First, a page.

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January 14, 2012 / Nick

Subway (restaurant)

At some point in the last decade or so, ‘quirky’ eating outlets that make first-time diners feel as awkward as possible became hugely popular.

It started with the Nandos ‘do we look like your servants? Get off your arse and order your own food’ ethos, which, while now accepted by many, still confounds citizens of smaller UK settlements lucky enough to be blessed by the Nando’s national rollout (‘I hear they’re opening one of these “Nandosses” on the High Street, Pam. Eileen took her kids to one when she went up to Taunton last month – said they butchered the chickens IN FRONT OF HER VERY EYES! I know!’).

Gradually, we’ve reached a stage where cafes and restaurants are asking us baffling questions like “Shall I upgrade you to Phoenix Style mayo?” or “Would you like that in a brocco or a tapalé? A brocco is just 30p more” or “How would you like your cabbage – murdered or raped?”.

Is everything okay with your babalino, sir? Would you like more melgrano?

You feel so embarrassed as a first-timer having to say you don’t understand what your ‘barista’ or ‘passador’ is asking, and they must feel like complete jeb ends having to ask fellow English speakers such ridiculous questions hundreds of times a day. It’s especially embarrassing when you’re in the company of someone who makes a weekly pilgrimage to get their hit of  murdered cabbage and can’t understand why you find such a simple task of selecting how you want your food so difficult.

Subway, ostensibly just a shop selling sandwiches, is somewhere on this spectrum of food outlets that require you to pass a GNVQ (or level-3 diploma equivalent) to actually get lunch. When you’re a regular Subway goer, it feels normal. You forget what it was like to be a Subway virgin. Until, in a state of hunger, you find yourself stood behind a Subway novice…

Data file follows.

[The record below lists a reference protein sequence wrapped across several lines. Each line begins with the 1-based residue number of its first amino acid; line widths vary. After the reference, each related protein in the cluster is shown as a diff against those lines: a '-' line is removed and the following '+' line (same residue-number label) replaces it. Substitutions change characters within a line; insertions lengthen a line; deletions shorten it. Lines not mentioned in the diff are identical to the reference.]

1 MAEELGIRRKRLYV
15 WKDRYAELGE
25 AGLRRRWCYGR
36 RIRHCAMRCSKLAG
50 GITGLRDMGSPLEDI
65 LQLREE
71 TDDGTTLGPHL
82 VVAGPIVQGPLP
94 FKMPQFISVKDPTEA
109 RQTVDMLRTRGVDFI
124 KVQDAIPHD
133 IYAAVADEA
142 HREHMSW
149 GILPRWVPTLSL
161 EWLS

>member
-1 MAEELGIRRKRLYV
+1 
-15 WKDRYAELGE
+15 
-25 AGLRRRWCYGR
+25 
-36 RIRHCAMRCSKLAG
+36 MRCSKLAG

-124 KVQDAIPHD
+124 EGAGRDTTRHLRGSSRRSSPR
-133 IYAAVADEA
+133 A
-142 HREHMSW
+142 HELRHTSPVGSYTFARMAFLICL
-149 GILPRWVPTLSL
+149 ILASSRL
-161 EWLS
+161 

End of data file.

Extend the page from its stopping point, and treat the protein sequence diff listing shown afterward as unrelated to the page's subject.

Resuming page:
Stuck in the queue behind a Subway first-timer

I’m nearly at the front of the queue. I’m so close to getting my lunch on. This geezer in front looks like he could be a first-timer though.

Customer: Hi mate, can I have a ham sandwich please?

Oh here we go!

Sandwich Artist: What bread?

Customer: Pardon?

Sandwich Artist: What bread would you like?

Customer: Err…in a roll please.

Sandwich Artist: [Pointing out the tray of perpetually fresh breads] Choose which type of ‘roll’, sir.

Customer: [looks at selection] What’s ‘Italian’?

Sandwich Artist: Just white.

Customer: Hmm…and what’s ‘Hearty Italian’?

Sandwich Artist: White with…erm…heartiness.

Customer: Okay. I’ll just have brown actually.

Sandwich Artist: Wheat?

Customer: Well, yeah. It’s bread.

Sandwich Artist: No, ‘Wheat’ is brown, ‘Italian’ is white. You want ‘Wheat’, yes?

Customer: Sure.

Sandwich Artist: Footlong or six-inch?

Customer: What do you mean?

Sandwich Artist: Do you want full size bread or half size?


Sandwich Artist: [demonstrates with hands on loaf]

Customer: Oh right. Half size will be fine.

Sandwich Artist: With ham?

Customer: Yes please. Can I have some tomato as well?

Sandwich Artist: Yes, I’ll get to that bit in a second.

Customer: Okay. Can I have the turkey as well actually?

Sandwich Artist: Yeah, that’s fine. It’s the same price as ham.


RIP the £1.99 Sub of the Day deal